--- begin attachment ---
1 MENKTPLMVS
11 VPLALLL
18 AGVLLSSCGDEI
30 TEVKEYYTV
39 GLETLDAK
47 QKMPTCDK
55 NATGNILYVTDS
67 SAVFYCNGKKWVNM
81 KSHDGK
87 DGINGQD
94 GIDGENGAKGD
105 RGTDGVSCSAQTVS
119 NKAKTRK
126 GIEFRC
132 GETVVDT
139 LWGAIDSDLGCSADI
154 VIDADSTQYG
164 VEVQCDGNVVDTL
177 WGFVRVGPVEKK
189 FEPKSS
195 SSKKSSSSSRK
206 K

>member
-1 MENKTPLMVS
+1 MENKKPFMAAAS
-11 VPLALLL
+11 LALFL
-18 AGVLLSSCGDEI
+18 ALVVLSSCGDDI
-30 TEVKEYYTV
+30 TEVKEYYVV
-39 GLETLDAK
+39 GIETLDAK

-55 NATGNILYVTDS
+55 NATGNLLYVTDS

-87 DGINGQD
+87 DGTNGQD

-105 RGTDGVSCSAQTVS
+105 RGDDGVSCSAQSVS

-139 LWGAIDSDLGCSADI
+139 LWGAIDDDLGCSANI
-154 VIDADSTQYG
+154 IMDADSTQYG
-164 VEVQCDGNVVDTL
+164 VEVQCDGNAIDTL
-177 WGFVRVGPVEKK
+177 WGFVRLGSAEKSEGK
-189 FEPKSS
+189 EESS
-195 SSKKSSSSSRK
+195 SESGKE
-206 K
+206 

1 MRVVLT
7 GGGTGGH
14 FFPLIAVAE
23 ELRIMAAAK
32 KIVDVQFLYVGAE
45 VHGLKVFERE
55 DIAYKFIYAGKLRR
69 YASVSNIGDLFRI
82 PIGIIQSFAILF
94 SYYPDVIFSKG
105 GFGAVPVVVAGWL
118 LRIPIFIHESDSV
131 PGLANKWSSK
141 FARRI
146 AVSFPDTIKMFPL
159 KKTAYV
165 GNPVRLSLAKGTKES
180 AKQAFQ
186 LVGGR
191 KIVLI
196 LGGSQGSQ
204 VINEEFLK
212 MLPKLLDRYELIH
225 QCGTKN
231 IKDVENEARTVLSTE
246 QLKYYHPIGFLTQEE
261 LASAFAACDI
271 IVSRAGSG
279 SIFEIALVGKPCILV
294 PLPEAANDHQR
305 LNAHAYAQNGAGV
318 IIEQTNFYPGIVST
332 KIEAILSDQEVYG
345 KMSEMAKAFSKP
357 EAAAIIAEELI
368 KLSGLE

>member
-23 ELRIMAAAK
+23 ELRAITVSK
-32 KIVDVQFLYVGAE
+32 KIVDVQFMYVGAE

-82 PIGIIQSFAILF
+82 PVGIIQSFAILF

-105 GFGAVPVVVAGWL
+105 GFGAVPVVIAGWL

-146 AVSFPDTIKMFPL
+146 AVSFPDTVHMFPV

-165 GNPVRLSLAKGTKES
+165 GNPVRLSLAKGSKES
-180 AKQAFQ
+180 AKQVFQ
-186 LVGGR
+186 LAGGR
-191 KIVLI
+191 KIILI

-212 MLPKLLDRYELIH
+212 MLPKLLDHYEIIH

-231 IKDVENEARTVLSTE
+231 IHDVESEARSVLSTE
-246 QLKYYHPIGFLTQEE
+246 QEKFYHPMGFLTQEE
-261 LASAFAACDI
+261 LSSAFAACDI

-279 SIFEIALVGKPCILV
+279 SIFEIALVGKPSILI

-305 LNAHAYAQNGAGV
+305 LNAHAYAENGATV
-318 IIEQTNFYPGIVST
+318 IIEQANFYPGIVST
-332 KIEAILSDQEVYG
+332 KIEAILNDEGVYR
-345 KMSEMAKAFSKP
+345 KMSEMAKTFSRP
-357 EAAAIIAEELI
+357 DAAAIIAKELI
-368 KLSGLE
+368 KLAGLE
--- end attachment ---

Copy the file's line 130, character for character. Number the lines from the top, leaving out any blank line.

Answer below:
+368 KLAGLE